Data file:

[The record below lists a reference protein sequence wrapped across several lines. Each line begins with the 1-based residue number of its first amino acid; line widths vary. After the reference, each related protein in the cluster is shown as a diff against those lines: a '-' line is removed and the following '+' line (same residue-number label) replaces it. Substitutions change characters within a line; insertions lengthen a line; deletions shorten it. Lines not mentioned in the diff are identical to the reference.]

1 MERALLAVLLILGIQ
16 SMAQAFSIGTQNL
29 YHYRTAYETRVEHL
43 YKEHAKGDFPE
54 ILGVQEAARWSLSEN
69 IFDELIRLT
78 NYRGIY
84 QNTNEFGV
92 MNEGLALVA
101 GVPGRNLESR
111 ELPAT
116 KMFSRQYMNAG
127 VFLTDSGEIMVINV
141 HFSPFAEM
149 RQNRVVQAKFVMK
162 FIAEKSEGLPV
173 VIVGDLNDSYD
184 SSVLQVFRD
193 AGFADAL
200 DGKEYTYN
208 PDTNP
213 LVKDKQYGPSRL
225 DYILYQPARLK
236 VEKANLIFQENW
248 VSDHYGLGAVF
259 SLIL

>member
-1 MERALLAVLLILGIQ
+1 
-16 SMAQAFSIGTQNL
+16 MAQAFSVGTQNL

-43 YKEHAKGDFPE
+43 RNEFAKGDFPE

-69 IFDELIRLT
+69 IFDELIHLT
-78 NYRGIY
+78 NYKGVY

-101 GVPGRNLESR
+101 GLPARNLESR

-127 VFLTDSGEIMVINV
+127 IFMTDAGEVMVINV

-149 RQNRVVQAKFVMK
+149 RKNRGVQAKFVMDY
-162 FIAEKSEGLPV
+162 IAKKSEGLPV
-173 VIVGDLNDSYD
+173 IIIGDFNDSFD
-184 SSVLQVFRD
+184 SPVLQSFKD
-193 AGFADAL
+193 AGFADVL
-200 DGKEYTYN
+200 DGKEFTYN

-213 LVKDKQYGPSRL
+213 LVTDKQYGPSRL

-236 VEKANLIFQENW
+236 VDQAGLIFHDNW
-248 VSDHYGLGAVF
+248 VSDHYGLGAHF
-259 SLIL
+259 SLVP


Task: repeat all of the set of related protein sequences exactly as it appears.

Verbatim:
[The record below lists a reference protein sequence wrapped across several lines. Each line begins with the 1-based residue number of its first amino acid; line widths vary. After the reference, each related protein in the cluster is shown as a diff against those lines: a '-' line is removed and the following '+' line (same residue-number label) replaces it. Substitutions change characters within a line; insertions lengthen a line; deletions shorten it. Lines not mentioned in the diff are identical to the reference.]

1 MERALLAVLLILGIQ
16 SMAQAFSIGTQNL
29 YHYRTAYETRVEHL
43 YKEHAKGDFPE
54 ILGVQEAARWSLSEN
69 IFDELIRLT
78 NYRGIY
84 QNTNEFGV
92 MNEGLALVA
101 GVPGRNLESR
111 ELPAT
116 KMFSRQYMNAG
127 VFLTDSGEIMVINV
141 HFSPFAEM
149 RQNRVVQAKFVMK
162 FIAEKSEGLPV
173 VIVGDLNDSYD
184 SSVLQVFRD
193 AGFADAL
200 DGKEYTYN
208 PDTNP
213 LVKDKQYGPSRL
225 DYILYQPARLK
236 VEKANLIFQENW
248 VSDHYGLGAVF
259 SLIL

>member
-1 MERALLAVLLILGIQ
+1 
-16 SMAQAFSIGTQNL
+16 MAQAFSVGTQNL

-43 YKEHAKGDFPE
+43 RNEFAKGDFPE

-69 IFDELIRLT
+69 IFDELIHLT
-78 NYRGIY
+78 NYKGVY

-101 GVPGRNLESR
+101 GLPARNLESR

-127 VFLTDSGEIMVINV
+127 IFMTDAGEVMVINV

-149 RQNRVVQAKFVMK
+149 RKNRGVQAKFVMDY
-162 FIAEKSEGLPV
+162 IAKKSEGLPV
-173 VIVGDLNDSYD
+173 IIIGDFNDSFD
-184 SSVLQVFRD
+184 SPVLQSFKD
-193 AGFADAL
+193 AGFADVL
-200 DGKEYTYN
+200 DGKEFTYN

-213 LVKDKQYGPSRL
+213 LVTDKQYGPSRL

-236 VEKANLIFQENW
+236 VDQAGLIFHDNW
-248 VSDHYGLGAVF
+248 VSDHYGLGAHF
-259 SLIL
+259 SLVP